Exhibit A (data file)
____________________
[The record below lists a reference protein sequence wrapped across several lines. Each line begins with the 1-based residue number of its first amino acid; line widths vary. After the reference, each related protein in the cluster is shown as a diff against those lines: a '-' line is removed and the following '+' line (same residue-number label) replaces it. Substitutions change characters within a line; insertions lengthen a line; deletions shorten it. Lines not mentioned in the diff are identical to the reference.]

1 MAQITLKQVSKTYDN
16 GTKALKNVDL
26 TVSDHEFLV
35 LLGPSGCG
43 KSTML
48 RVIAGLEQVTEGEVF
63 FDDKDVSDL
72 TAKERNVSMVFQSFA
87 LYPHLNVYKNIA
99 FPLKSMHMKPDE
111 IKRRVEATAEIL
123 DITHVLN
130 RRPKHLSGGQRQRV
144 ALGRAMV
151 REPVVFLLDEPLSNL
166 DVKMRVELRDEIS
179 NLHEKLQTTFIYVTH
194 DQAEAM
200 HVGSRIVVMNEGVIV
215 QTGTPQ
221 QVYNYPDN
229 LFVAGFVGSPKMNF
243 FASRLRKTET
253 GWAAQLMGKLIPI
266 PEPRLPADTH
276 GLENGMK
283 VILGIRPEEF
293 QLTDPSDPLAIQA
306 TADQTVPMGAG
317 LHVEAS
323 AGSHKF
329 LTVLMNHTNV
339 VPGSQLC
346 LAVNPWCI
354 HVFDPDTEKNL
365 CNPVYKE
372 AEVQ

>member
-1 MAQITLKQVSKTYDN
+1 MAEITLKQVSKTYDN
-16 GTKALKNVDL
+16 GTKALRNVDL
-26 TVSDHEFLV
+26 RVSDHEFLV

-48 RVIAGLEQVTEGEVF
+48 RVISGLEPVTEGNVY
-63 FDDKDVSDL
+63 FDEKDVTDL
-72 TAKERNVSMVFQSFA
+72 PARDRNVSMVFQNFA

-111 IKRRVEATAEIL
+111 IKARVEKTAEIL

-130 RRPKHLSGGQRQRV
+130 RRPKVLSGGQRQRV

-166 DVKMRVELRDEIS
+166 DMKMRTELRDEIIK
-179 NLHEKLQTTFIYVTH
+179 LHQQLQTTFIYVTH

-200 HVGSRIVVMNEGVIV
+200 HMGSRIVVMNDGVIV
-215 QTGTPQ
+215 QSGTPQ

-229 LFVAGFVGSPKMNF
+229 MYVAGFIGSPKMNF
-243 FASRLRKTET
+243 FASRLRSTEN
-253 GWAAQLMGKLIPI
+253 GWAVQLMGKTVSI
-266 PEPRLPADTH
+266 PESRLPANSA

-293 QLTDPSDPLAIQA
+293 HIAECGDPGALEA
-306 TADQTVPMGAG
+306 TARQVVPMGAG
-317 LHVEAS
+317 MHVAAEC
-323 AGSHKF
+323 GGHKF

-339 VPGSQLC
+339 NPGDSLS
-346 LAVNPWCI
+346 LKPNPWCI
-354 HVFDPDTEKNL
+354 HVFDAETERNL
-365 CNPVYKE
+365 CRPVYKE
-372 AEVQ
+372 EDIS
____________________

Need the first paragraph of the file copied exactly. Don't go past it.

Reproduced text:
[The record below lists a reference protein sequence wrapped across several lines. Each line begins with the 1-based residue number of its first amino acid; line widths vary. After the reference, each related protein in the cluster is shown as a diff against those lines: a '-' line is removed and the following '+' line (same residue-number label) replaces it. Substitutions change characters within a line; insertions lengthen a line; deletions shorten it. Lines not mentioned in the diff are identical to the reference.]